Dr Simone Immler, a European Research Council Fellow in UEA's School of Biological Sciences, said: "We found that selection for longer-lived sperm produced offspring which had increased chance of survival and performed better as adults than their siblings sired by non-selected control sperm. Thus, it is possible to get rid of the lower quality sperm within an ejaculate through selection on sperm performance.

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How Brexit is changing the lives of eight researchers

Nature  online


When the United Kingdom voted to leave the European Union on 23 June last year, the decision triggered a period of intense soul-searching and uncertainty, not least for a research community with strong and long-standing financial and social links to the continent. Worries about science funding, residency rights and even about racist attacks took root in laboratories across the country.

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Trade-off between somatic and germline repair in a vertebrate supports the expensive germ line hypothesis | Proceedings of the National Academy of Sciences


Limited resources and a possible trade-off between the repair and maintenance of the germ cells and growth and maintenance of the soma may explain the deterioration of the soma over time. Here we show that germline removal allows accelerated somatic healing under stress.

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Intrinsic post‐ejaculation sperm ageing does not affect offspring fitness in Atlantic salmon | Journal of Evolutionary Biology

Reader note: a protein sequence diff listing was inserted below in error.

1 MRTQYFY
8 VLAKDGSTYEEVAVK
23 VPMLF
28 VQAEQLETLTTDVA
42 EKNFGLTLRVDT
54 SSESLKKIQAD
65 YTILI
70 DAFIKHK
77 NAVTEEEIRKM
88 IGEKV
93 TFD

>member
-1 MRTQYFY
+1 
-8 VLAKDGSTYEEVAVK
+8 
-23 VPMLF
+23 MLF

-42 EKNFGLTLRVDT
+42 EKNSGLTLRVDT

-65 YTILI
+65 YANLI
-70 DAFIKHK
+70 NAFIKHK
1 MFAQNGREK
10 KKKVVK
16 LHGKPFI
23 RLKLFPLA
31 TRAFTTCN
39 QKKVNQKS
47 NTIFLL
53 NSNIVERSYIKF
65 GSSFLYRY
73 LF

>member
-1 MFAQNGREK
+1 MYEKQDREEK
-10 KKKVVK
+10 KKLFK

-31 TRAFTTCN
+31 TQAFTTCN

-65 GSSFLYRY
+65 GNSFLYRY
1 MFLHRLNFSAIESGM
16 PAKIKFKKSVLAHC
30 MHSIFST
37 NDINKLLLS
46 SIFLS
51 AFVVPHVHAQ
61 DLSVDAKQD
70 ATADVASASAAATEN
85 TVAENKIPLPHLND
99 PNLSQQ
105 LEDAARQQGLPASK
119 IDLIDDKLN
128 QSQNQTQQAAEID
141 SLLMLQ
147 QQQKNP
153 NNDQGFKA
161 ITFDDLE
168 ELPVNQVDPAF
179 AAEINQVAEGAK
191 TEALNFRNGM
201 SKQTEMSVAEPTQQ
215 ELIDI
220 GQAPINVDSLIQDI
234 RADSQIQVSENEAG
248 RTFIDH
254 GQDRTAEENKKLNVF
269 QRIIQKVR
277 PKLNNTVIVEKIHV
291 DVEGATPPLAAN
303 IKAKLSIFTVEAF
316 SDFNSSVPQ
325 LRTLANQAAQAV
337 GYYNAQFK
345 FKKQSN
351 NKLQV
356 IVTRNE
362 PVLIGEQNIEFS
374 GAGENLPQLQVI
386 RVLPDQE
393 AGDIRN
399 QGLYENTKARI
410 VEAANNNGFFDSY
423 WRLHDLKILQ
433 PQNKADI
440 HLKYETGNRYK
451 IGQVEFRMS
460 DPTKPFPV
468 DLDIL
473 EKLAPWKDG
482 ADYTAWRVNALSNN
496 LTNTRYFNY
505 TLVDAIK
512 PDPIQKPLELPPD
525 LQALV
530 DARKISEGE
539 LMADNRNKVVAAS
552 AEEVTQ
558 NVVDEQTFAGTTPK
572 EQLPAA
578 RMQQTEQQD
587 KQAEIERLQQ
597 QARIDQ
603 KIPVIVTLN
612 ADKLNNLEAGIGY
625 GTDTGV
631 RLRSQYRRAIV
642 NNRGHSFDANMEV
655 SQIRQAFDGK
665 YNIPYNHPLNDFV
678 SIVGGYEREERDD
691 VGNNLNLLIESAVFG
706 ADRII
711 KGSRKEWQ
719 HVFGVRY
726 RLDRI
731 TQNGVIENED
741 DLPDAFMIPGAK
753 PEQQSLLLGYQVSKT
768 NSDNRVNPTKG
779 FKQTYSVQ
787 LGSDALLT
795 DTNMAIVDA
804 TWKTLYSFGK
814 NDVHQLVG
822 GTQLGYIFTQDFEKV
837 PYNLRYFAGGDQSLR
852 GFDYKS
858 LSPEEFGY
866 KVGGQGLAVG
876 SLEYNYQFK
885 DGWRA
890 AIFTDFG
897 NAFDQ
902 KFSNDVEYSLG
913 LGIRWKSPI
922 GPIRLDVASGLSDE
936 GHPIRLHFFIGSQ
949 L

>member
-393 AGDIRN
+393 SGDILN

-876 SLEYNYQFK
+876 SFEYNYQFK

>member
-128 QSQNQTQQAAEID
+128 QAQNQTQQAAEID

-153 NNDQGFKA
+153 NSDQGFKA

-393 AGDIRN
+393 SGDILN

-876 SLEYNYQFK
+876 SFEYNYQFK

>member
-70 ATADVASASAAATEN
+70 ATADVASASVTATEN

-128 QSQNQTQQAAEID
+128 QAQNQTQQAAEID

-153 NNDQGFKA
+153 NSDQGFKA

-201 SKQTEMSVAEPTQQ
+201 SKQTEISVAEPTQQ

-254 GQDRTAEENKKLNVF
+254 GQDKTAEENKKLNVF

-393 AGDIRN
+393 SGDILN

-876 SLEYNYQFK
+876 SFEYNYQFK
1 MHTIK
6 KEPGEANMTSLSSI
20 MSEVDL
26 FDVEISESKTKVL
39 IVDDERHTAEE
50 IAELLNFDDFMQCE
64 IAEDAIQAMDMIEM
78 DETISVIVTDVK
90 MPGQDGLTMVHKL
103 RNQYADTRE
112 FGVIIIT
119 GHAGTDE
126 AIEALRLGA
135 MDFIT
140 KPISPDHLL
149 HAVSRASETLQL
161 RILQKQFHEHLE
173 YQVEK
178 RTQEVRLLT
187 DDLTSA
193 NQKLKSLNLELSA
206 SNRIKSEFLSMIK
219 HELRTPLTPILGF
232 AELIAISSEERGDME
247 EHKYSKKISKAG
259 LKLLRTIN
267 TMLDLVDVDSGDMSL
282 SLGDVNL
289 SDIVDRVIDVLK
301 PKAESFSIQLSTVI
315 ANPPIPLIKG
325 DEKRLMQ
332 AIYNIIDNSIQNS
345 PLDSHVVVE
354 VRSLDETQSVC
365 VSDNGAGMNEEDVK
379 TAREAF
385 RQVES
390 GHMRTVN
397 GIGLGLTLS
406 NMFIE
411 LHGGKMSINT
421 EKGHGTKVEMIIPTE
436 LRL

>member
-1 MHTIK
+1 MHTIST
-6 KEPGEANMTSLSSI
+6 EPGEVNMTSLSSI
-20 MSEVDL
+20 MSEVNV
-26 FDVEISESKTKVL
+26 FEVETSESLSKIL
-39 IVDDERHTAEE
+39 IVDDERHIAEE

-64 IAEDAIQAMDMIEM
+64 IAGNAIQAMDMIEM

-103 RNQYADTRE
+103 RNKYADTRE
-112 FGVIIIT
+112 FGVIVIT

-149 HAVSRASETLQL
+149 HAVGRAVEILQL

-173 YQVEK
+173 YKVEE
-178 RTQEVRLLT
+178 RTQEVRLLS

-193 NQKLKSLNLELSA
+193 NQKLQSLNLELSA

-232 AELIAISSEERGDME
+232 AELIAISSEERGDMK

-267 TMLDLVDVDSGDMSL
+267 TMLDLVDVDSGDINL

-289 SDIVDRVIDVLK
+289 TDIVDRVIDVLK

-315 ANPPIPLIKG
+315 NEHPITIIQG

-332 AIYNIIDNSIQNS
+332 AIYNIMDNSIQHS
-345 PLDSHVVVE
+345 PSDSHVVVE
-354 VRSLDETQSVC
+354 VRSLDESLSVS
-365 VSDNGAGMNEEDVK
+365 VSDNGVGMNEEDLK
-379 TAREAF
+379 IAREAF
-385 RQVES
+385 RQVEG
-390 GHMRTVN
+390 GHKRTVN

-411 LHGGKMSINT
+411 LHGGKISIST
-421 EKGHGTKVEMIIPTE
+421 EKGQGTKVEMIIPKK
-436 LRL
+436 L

Post‐meiotic sperm ageing, both before ejaculation and after ejaculation, has been shown to negatively affect offspring fitness by lowering the rate of embryonic development, reducing embryonic viability and decreasing offspring condition. These negative effects are thought to be caused by intrinsic factors such as oxidative stress and ATP depletion or extrinsic factors such as temperature and osmosis.

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Haploid Selection in “Diploid” Organisms | Annual Review of Ecology, Evolution, and Systematics


Evolutionary rates and strength of selection differ markedly between haploid and diploid genomes. Any genes expressed in a haploid state will be directly exposed to selection, whereas alleles in a diploid state may be partially or fully masked by a homologous allele. This difference may shape key evolutionary processes, including rates of adaptation and inbreeding depression, but also the evolution of sex chromosomes, heterochiasmy, and stable sex ratio biases.

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Effects of ovarian fluid on sperm traits and its implications for cryptic female choice in zebrafish | Behavioral Ecology


In polyandrous mating systems, females maintain the opportunity to bias male fertilization success after mating in a process known as cryptic female choice. Mechanisms of cryptic female choice have been described both in internal and external fertilizers, and may affect fertilization processes at different stages before, during, and after fertilization.

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The effects of male social environment on sperm phenotype and genome integrity | Journal of Evolutionary Biology


Sperm function and quality are primary determinants of male reproductive performance and hence fitness. The presence of rival males has been shown to affect ejaculate and sperm traits in a wide range of taxa. However, male physiological conditions may not only affect sperm phenotypic traits but also their genetic and epigenetic signatures, affecting the fitness of the resulting offspring.